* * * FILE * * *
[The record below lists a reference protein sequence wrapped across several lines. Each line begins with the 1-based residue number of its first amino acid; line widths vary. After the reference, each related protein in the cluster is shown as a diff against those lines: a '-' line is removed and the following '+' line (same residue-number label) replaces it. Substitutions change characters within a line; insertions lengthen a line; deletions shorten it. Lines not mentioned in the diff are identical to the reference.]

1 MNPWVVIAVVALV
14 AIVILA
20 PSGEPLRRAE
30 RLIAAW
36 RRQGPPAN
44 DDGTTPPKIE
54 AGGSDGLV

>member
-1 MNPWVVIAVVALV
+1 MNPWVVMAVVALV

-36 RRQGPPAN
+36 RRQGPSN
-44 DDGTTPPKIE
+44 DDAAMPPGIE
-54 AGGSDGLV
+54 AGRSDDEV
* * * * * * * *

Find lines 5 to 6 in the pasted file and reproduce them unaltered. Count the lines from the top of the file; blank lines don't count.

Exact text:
30 RLIAAW
36 RRQGPPAN